Green Tomatoes Week: Fried, With a Twist

I’ve always heard it said there’s more than one way to skin a cat. Such is the case with fried green tomatoes. Most cookbooks with a section on garden varieties will have a fried green tomato recipe. They often range from cheesy to spicy to refreshingly cool. In most cases, the taste cues are provided by the breading or coatings, and not changes in the taste of the fruit … remember that tomatoes are, in reality, a fruit and not a vegetable.

And then, every so often you find a version of a dish that you just have to try to replicate when you get back home. That was the case when Jessica Bouse and her husband, Denny, traveled to Savannah, Georgia on vacation. They ate at The Olde Pink House restaurant, a renovated mansion, built around 1789. They chose the fried green tomatoes appetizer, although neither routinely ate the heirloom dish back at home.

Finished fish-fried tomatoes!

Jessica said they both really liked the appetizer, and she took close note to the breading and determined she could do something similar when she made it back to Missouri. Just a couple days after they arrived home she began experimenting. Here’s the simple but tasty result she came up with.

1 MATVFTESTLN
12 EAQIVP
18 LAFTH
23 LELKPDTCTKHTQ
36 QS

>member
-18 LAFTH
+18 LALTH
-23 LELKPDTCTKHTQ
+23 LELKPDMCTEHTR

5 medium to large green tomatoes
3 eggs
¼ cup milk
1 package fish seasoning (she prefers Andy’s spicy seasoning)

Crack eggs into mixing bowl and add milk and blend well.

Dump contents of fish seasoning package in separate bowl. Heat frying pan with about ¼-to ½-inch cooking oil (vegetable, olive, etc.) of your choice.

Gather all your ingredients so you can dip and fry smoothly.

Slice tomatoes to about ½-inch thick slices. Dip each tomato slice into milk/egg mixture, dredge in seasoning, and gently set in hot oil. Fry until the bottom side turns golden brown, then turn and cook other side to golden brown. Remove tomatoes from pan and drain slices on towel-covered plate to absorb excess oil.

Serve them up and enjoy. They’ll make a great appetizer or side dish.

About doug smith

Doug Smith is a small town newspaper managing editor. He has also been a freelance writer for rural living, country life, tourism, and hunting and fishing publications for the past 12 years. He lives in an 1880s Victorian-style home in the Missouri Ozarks. He drives an old pickup truck, tinkers with old tractors, is married to a young woman, they have two beautiful and successful children, and he can be found any given day around town wearing his Buffalo plaid flannel jacket and matching Elmer Fudd hat.